U2F is a new standard for universal two-factor authentication tokens. These tokens can use USB, NFC, or Bluetooth to provide two-factor authentication across a variety of services. It’s already supported in Chrome, Firefox, and Opera for Google, Facebook, Dropbox, and GitHub accounts.
This standard is backed by the FIDO alliance, which includes Google, Microsoft, PayPal, American Express, MasterCard, VISA, Intel, ARM, Samsung, Qualcomm, Bank of America, and many other massive companies. Expect U2F security tokens to be all over the place soon.
Something similar will become more widespread soon with the Web Authentication API. This will be a standard authentication API that works across all platforms and browsers. It will support other authentication methods as well as USB keys. The Web Authentication API was originally known as FIDO 2.0.
Two-factor authentication is an essential way to protect your important accounts. Traditionally, most accounts just need a password to log in—that’s one factor, something you know. Anyone who knows the password can get into your account.
Two-factor authentication requires something you know and something you have. Often, this is a message sent to your phone via SMS or a code generated via an app like Google Authenticator or Authy on your phone. Someone needs both your password and access to the physical device to log in.
But two factor authentication isn’t as easy as it should be, and it often involves typing passwords and SMS messages into all the services you use. U2F is a universal standard for creating physical authentication tokens that can work with any service.
If you’re familiar with Yubikey—a physical USB key that allows you to log into LastPass and some other services—you’ll be familiar with this concept. Unlike standard Yubikey devices, U2F is a universal standard. Initially, U2F was made by Google and Yubico working in partnership.
Currently, U2F devices are usually small USB devices that you insert in your computer’s USB port. Some of them have NFC support so they can be used with Android phones. It’s based on existing “smart card” security technology. When you insert it into your computer’s USB port or tap it against your phone, the browser on your computer can communicate with the USB security key using secure encryption technology and provide the correct response that lets you log into a website.
Because this runs as part of the browser itself, this gives you some nice security improvements over typical two-factor authentication. First, the browser checks to ensure it’s communicating with the real website using encryption, so users won’t be tricked into entering their two-factor codes into fake phishing websites. Second, the browser sends the code directly to the website, so an attacker sitting in between can’t capture the temporary two-factor code and enter it on the real website to gain access to your account.
The website can also simplify your password—for example, a website might currently ask you for a long password and then a two-factor code, both of which you have to type. Instead, with U2F, a website could ask you for a four-digit PIN you have to remember and then require you to press a button on a USB device or tap it against your phone to log in.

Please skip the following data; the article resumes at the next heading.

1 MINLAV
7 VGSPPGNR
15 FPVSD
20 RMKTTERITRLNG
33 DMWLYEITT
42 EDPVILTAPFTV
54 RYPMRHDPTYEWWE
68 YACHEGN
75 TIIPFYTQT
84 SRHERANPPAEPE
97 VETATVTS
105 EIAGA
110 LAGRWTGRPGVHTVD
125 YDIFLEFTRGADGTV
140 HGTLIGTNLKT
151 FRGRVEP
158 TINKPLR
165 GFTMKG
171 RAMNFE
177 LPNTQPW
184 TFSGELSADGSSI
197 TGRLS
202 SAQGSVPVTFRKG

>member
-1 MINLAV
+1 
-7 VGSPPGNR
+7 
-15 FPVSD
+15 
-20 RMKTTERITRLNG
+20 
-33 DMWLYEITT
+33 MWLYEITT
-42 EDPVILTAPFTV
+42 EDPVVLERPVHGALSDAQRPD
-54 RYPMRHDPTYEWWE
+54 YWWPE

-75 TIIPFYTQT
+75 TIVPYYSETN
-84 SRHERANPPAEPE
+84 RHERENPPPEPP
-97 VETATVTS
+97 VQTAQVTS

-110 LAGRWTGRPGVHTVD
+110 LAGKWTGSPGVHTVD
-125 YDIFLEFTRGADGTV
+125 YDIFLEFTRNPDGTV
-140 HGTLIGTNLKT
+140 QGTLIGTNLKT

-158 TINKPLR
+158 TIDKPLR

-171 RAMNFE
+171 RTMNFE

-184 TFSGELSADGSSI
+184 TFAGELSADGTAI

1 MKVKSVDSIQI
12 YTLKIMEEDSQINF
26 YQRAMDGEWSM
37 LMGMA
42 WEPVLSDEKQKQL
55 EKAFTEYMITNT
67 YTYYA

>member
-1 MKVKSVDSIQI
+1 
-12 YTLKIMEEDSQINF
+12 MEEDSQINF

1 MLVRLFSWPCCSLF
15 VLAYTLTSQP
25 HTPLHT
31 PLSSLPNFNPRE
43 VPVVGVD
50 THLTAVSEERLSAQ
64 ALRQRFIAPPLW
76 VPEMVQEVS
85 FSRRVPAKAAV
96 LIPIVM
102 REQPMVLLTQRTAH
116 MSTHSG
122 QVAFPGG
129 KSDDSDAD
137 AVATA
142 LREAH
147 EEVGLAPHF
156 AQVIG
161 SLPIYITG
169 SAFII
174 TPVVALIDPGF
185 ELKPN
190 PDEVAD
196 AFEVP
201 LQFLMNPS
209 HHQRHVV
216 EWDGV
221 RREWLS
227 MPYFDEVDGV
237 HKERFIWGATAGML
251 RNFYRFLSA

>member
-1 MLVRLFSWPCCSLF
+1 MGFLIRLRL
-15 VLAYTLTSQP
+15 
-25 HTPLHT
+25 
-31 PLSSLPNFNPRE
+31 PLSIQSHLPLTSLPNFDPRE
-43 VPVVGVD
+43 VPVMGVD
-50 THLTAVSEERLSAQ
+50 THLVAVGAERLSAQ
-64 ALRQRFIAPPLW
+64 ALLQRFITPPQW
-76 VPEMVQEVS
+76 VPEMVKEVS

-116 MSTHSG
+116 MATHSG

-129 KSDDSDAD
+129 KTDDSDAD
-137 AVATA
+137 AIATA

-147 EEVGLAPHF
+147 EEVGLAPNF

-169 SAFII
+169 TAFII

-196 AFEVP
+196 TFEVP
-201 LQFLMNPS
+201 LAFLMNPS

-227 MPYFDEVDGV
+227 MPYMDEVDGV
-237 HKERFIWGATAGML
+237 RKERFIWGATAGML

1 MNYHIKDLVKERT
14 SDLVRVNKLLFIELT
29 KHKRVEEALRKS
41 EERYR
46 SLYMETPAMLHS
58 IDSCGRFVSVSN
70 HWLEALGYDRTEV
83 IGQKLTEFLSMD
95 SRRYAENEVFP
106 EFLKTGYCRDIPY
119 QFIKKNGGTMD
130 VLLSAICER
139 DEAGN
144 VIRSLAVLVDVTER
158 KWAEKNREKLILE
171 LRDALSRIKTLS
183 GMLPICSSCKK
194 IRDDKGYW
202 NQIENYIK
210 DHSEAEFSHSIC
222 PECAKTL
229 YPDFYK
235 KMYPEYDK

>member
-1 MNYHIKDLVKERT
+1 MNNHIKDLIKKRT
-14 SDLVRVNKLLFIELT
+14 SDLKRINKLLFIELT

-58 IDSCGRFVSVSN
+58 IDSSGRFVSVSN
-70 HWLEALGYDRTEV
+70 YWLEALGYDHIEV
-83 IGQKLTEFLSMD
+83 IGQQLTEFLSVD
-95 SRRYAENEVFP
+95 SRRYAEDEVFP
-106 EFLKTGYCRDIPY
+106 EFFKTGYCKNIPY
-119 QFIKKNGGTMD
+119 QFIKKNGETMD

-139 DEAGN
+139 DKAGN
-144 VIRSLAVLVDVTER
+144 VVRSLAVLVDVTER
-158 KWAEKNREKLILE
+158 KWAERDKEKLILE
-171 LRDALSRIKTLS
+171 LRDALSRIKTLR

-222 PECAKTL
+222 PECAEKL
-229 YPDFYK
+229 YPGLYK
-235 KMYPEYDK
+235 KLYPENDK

The FIDO alliance is also working on UAF, which requires no password. For example, it might use the fingerprint sensor on a modern smartphone to authenticate you with various services.
You can read more about the standard itself on the FIDO alliance’s website.
Google Chrome, Mozilla Firefox, and Opera (which is based on Google Chrome) are the only browsers that support U2F. It works on Windows, Mac, Linux, and Chromebooks. If you have a physical U2F token and use Chrome, Firefox, or Opera, you can use it to secure your Google, Facebook, Dropbox, and GitHub accounts. Other big services don’t yet support U2F.
U2F also works with the Google Chrome browser on Android, assuming you have a USB key with NFC support built in. Apple doesn’t allow apps access to the NFC hardware, so this won’t work on iPhones.
While current stable versions of Firefox have U2F support, it’s disabled by default. You’ll need to enable a hidden Firefox preference to activate the U2F support at the moment.
Support for U2F keys will become more widespread when the Web Authentication API takes off. It will even work in Microsoft Edge.
You just need a U2F token to get started. Google directs you to search Amazon for “FIDO U2F Security Key” to find them. The top one costs $18 and is made by Yubico, a company with a history of making physical USB security keys. The more expensive Yubikey NEO includes NFC support for use with Android devices.
You can then visit your Google Account settings, find the 2-step verification page, and click the Security Keys tab. Click Add a Security Key and you’ll be able to add the physical security key, which you’ll need to log into your Google account. The process will be similar for other services that support U2F—check out this guide for more.
This isn’t a security tool you can use everywhere yet, but many services should eventually add support for it. Expect big things from the Web Authentication API and these U2F keys in the future.